the Court’s authority to compel arbitration, the Court will consider it despite the fact that
Plaintiff failed to raise it before the Magistrate Judge.
Applicability of Section 1
As previously stated, Section 1 of the FAA exempts from the Act’s coverage
“contracts of employment of seamen, railroad employees, or any other class of workers
engaged in foreign or interstate commerce.” 9 U.S.C. § 1. In Circuit City Stores, Inc. v.
Adams, 532 U.S. 105 (2001), the Supreme Court held that this exemption “is limited to
transportation workers, defined, for instance, as those workers ‘actually engaged in the
movement of goods in interstate commerce.’” Id. at 112 (quoting Cole v. Burns Int'l
Security Servs., 105 F.3d 1465, 1471 (D.C. Cir. 1997)); see also McWilliams v. Logicon,
Inc., 143 F.3d 573, 576 (10th Cir. 1998) (Section 1 applies only to employment
contracts “of employees actually engaged in the channels of interstate commerce.”).
Though the Tenth Circuit has not addressed this issue since Circuit City was decided,
other courts have held that an employee invoking Section 1 must show: (1) their
employer is a transportation company; and (2) their particular position was involved with
interstate commerce. See Hill v. Rent-A-Center, 398 F.3d 1286, 1290 (11th Cir. 2005);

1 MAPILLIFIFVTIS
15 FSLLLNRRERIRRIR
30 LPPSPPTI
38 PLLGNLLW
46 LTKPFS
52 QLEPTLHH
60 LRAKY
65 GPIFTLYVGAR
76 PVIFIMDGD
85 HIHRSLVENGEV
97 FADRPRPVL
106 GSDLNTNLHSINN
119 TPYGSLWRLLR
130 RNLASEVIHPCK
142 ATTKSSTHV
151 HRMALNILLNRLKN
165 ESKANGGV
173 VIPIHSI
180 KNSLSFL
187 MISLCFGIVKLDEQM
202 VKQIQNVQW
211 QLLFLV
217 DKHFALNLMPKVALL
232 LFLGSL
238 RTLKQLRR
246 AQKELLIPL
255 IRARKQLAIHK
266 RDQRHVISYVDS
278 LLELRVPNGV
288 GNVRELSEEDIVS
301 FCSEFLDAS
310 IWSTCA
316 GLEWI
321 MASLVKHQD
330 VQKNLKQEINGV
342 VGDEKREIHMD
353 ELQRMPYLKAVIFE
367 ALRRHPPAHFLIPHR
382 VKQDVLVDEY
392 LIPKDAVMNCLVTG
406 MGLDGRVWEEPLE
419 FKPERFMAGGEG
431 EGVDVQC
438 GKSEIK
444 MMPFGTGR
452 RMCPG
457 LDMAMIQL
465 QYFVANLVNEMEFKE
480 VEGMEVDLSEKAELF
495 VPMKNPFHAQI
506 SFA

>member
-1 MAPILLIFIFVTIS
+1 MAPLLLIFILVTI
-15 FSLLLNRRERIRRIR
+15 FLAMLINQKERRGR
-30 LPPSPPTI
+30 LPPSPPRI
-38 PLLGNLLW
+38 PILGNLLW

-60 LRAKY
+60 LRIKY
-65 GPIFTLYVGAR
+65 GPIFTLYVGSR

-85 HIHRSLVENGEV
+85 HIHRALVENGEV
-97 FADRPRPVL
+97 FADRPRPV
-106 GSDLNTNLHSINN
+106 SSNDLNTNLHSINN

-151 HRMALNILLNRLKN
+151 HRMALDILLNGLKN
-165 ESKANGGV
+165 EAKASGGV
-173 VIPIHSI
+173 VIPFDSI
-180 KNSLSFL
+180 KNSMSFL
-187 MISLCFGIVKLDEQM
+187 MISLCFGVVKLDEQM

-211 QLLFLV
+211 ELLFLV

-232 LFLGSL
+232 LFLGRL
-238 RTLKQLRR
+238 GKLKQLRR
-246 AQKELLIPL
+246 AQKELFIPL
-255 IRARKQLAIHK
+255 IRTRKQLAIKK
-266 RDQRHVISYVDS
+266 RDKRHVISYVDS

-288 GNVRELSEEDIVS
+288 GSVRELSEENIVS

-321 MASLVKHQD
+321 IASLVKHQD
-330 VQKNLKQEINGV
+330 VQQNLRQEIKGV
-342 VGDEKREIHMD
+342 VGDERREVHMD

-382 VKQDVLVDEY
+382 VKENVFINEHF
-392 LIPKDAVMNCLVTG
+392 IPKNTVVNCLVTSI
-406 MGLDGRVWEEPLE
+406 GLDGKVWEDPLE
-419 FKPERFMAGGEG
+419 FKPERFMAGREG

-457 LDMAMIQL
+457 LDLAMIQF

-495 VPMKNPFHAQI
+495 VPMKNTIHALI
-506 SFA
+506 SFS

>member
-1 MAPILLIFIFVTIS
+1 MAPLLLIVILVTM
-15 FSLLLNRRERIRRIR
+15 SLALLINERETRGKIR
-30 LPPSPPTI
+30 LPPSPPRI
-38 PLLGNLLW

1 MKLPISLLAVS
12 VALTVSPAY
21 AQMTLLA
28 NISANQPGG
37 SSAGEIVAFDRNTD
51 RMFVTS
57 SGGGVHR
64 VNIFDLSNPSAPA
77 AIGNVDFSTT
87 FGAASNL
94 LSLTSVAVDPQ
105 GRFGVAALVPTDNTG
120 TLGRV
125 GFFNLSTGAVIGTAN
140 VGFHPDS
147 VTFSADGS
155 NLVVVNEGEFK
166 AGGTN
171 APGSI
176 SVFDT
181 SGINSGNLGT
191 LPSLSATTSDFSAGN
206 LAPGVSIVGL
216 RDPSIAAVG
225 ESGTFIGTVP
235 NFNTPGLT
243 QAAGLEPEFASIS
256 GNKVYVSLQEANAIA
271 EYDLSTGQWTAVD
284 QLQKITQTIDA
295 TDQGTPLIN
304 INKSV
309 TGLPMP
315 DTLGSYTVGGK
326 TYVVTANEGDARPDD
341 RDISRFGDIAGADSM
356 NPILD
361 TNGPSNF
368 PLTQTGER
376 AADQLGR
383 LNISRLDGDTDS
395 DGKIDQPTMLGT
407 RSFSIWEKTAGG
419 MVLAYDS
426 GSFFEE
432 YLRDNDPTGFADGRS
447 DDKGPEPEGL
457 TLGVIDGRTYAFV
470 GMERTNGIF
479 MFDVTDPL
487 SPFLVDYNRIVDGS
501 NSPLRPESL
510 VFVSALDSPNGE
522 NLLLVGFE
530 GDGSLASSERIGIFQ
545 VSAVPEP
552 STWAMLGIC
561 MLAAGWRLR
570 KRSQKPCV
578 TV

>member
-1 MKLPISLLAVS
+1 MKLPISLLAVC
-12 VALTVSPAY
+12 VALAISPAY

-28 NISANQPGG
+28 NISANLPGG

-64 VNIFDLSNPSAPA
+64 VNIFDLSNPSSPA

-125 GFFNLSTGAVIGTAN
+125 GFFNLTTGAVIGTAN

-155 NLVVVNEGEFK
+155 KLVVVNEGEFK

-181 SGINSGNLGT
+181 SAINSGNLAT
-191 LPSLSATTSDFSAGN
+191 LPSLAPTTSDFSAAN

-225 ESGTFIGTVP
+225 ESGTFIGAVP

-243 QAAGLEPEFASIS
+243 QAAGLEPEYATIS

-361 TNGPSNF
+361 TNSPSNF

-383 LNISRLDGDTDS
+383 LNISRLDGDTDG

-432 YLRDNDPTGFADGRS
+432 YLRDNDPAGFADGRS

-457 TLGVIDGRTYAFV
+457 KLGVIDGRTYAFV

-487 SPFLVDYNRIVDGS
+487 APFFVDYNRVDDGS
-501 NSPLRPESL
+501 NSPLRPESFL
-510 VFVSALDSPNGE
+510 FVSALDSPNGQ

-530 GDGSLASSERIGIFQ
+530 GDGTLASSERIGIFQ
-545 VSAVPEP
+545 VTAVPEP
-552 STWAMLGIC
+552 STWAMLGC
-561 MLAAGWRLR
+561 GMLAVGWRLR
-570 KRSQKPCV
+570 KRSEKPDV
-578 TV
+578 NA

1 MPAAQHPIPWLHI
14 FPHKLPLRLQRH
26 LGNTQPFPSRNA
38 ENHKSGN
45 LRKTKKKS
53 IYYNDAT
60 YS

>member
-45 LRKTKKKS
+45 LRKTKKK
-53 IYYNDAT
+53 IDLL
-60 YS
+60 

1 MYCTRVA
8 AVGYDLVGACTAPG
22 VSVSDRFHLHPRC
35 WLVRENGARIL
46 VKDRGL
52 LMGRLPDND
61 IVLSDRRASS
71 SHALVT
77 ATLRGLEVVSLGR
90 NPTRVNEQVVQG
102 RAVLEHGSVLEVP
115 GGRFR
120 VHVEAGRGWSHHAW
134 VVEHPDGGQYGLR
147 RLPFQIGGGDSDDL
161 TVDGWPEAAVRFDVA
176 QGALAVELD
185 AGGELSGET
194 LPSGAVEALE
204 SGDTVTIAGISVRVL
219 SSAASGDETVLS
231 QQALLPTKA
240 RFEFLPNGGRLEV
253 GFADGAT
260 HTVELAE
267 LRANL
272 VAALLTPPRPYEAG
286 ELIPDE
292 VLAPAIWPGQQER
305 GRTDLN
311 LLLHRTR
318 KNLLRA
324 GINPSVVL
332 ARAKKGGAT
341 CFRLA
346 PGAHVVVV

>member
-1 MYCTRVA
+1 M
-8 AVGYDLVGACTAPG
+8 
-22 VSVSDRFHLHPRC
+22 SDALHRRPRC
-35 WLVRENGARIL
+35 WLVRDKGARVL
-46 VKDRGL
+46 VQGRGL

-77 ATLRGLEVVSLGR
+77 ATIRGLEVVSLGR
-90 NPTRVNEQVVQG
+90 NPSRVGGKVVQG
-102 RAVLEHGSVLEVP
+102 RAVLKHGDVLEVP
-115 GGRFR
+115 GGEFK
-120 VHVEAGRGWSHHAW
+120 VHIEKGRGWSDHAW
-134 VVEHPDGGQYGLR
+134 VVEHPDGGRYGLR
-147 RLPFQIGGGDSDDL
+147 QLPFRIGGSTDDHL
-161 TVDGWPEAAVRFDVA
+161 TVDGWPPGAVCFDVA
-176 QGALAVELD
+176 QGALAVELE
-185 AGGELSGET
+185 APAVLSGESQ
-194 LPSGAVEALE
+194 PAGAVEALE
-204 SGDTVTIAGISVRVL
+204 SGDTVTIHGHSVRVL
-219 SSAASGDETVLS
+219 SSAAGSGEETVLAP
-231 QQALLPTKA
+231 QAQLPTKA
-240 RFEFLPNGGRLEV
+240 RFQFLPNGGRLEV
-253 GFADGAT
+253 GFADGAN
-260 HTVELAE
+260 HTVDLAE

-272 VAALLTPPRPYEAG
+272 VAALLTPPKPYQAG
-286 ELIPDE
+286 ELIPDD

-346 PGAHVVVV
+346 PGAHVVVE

Palko v. Airborne Express, Inc., 372 F.3d 588, 593 (3d Cir. 2004) (court must determine
whether employee is “a ‘transportation worker’ in a ‘class of workers . . . engaged in . . .
commerce’ within the meaning of the FAA.”).
Defendant argues that Plaintiff has not shown that she ever delivered goods to
another state. (ECF No. 25 at 4.) However, an employee need not actually transport
goods across state lines to be part of a class of employees engaged in interstate
commerce. “Interstate commerce” includes not only goods that travel across state lines
but also “the intrastate transport of goods in the flow of interstate commerce.” Siller v.
L&F Distributors, Ltd., 109 F.3d 765 (5th Cir. 1997). In Palko, the plaintiff was
responsible for monitoring the performance of truck drivers that delivered packages